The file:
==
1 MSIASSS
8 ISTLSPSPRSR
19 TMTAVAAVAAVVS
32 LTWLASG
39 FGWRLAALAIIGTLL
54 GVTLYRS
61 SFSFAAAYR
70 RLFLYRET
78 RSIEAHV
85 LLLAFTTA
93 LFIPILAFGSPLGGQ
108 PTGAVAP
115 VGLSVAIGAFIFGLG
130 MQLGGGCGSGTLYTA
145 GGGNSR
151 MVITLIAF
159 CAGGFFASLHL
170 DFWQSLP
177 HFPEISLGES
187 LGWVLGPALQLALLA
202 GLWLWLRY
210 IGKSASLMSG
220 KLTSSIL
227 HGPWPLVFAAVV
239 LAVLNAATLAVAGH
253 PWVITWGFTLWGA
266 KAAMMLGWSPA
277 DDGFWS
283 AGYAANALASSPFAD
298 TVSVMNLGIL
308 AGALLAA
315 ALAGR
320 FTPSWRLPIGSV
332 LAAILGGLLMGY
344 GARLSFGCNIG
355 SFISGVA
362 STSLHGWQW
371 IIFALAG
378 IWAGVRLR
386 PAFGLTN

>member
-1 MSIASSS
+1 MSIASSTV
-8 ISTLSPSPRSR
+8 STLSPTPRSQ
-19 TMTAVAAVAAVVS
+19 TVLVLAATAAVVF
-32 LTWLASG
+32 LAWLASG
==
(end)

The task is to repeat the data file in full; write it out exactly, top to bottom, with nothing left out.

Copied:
1 MSIASSS
8 ISTLSPSPRSR
19 TMTAVAAVAAVVS
32 LTWLASG
39 FGWRLAALAIIGTLL
54 GVTLYRS
61 SFSFAAAYR
70 RLFLYRET
78 RSIEAHV
85 LLLAFTTA
93 LFIPILAFGSPLGGQ
108 PTGAVAP
115 VGLSVAIGAFIFGLG
130 MQLGGGCGSGTLYTA
145 GGGNSR
151 MVITLIAF
159 CAGGFFASLHL
170 DFWQSLP
177 HFPEISLGES
187 LGWVLGPALQLALLA
202 GLWLWLRY
210 IGKSASLMSG
220 KLTSSIL
227 HGPWPLVFAAVV
239 LAVLNAATLAVAGH
253 PWVITWGFTLWGA
266 KAAMMLGWSPA
277 DDGFWS
283 AGYAANALASSPFAD
298 TVSVMNLGIL
308 AGALLAA
315 ALAGR
320 FTPSWRLPIGSV
332 LAAILGGLLMGY
344 GARLSFGCNIG
355 SFISGVA
362 STSLHGWQW
371 IIFALAG
378 IWAGVRLR
386 PAFGLTN

>member
-1 MSIASSS
+1 MSIASSTV
-8 ISTLSPSPRSR
+8 STLSPTPRSQ
-19 TMTAVAAVAAVVS
+19 TVLVLAATAAVVF
-32 LTWLASG
+32 LAWLASG